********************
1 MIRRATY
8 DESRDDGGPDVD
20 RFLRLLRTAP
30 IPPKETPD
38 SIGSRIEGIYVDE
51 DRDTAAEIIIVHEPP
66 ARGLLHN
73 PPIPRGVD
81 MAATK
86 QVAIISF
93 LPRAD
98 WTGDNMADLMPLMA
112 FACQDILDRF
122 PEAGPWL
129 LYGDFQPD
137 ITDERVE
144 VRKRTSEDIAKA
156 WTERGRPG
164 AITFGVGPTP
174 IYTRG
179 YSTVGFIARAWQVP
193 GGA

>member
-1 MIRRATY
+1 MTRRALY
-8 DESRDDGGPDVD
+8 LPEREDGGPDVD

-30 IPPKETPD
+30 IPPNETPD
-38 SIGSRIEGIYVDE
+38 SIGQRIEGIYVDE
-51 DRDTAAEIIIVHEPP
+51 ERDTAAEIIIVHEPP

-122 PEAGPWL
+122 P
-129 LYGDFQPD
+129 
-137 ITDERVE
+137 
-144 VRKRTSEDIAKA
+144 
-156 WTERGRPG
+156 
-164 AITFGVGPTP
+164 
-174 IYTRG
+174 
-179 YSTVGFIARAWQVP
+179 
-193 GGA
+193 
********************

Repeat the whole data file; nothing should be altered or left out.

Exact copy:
1 MIRRATY
8 DESRDDGGPDVD
20 RFLRLLRTAP
30 IPPKETPD
38 SIGSRIEGIYVDE
51 DRDTAAEIIIVHEPP
66 ARGLLHN
73 PPIPRGVD
81 MAATK
86 QVAIISF
93 LPRAD
98 WTGDNMADLMPLMA
112 FACQDILDRF
122 PEAGPWL
129 LYGDFQPD
137 ITDERVE
144 VRKRTSEDIAKA
156 WTERGRPG
164 AITFGVGPTP
174 IYTRG
179 YSTVGFIARAWQVP
193 GGA

>member
-1 MIRRATY
+1 MTRRALY
-8 DESRDDGGPDVD
+8 LPEREDGGPDVD

-30 IPPKETPD
+30 IPPNETPD
-38 SIGSRIEGIYVDE
+38 SIGQRIEGIYVDE
-51 DRDTAAEIIIVHEPP
+51 ERDTAAEIIIVHEPP

-122 PEAGPWL
+122 P
-129 LYGDFQPD
+129 
-137 ITDERVE
+137 
-144 VRKRTSEDIAKA
+144 
-156 WTERGRPG
+156 
-164 AITFGVGPTP
+164 
-174 IYTRG
+174 
-179 YSTVGFIARAWQVP
+179 
-193 GGA
+193 